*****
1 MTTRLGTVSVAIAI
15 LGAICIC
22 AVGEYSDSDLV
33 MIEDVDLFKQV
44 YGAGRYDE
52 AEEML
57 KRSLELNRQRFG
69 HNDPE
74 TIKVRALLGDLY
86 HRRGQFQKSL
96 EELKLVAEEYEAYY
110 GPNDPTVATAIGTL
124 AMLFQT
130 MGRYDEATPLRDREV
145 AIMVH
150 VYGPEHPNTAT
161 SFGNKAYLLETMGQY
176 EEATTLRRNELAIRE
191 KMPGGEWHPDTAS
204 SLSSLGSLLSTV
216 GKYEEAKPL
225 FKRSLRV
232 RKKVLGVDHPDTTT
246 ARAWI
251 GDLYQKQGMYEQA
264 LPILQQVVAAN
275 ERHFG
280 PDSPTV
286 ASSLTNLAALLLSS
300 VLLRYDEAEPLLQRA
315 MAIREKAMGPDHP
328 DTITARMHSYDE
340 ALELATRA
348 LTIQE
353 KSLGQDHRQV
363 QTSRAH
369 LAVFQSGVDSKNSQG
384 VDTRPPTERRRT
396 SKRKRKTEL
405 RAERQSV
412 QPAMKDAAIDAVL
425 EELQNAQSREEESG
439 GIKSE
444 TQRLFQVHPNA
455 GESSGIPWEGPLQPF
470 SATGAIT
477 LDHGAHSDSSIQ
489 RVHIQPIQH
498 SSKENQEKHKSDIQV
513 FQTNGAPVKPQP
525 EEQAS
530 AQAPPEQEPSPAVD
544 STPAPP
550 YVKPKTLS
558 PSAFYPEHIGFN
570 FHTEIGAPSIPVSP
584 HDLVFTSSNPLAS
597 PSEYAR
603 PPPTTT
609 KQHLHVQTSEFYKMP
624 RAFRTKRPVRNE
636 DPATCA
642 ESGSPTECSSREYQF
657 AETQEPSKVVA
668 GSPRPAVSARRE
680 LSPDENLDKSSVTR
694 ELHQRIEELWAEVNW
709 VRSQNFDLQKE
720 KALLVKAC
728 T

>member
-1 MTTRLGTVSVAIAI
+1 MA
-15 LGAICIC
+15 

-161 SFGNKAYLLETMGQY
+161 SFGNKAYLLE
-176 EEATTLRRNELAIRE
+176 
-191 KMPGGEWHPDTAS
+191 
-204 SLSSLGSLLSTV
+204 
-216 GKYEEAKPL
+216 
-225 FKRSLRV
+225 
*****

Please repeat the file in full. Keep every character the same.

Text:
1 MTTRLGTVSVAIAI
15 LGAICIC
22 AVGEYSDSDLV
33 MIEDVDLFKQV
44 YGAGRYDE
52 AEEML
57 KRSLELNRQRFG
69 HNDPE
74 TIKVRALLGDLY
86 HRRGQFQKSL
96 EELKLVAEEYEAYY
110 GPNDPTVATAIGTL
124 AMLFQT
130 MGRYDEATPLRDREV
145 AIMVH
150 VYGPEHPNTAT
161 SFGNKAYLLETMGQY
176 EEATTLRRNELAIRE
191 KMPGGEWHPDTAS
204 SLSSLGSLLSTV
216 GKYEEAKPL
225 FKRSLRV
232 RKKVLGVDHPDTTT
246 ARAWI
251 GDLYQKQGMYEQA
264 LPILQQVVAAN
275 ERHFG
280 PDSPTV
286 ASSLTNLAALLLSS
300 VLLRYDEAEPLLQRA
315 MAIREKAMGPDHP
328 DTITARMHSYDE
340 ALELATRA
348 LTIQE
353 KSLGQDHRQV
363 QTSRAH
369 LAVFQSGVDSKNSQG
384 VDTRPPTERRRT
396 SKRKRKTEL
405 RAERQSV
412 QPAMKDAAIDAVL
425 EELQNAQSREEESG
439 GIKSE
444 TQRLFQVHPNA
455 GESSGIPWEGPLQPF
470 SATGAIT
477 LDHGAHSDSSIQ
489 RVHIQPIQH
498 SSKENQEKHKSDIQV
513 FQTNGAPVKPQP
525 EEQAS
530 AQAPPEQEPSPAVD
544 STPAPP
550 YVKPKTLS
558 PSAFYPEHIGFN
570 FHTEIGAPSIPVSP
584 HDLVFTSSNPLAS
597 PSEYAR
603 PPPTTT
609 KQHLHVQTSEFYKMP
624 RAFRTKRPVRNE
636 DPATCA
642 ESGSPTECSSREYQF
657 AETQEPSKVVA
668 GSPRPAVSARRE
680 LSPDENLDKSSVTR
694 ELHQRIEELWAEVNW
709 VRSQNFDLQKE
720 KALLVKAC
728 T

>member
-1 MTTRLGTVSVAIAI
+1 MA
-15 LGAICIC
+15 

-161 SFGNKAYLLETMGQY
+161 SFGNKAYLLE
-176 EEATTLRRNELAIRE
+176 
-191 KMPGGEWHPDTAS
+191 
-204 SLSSLGSLLSTV
+204 
-216 GKYEEAKPL
+216 
-225 FKRSLRV
+225 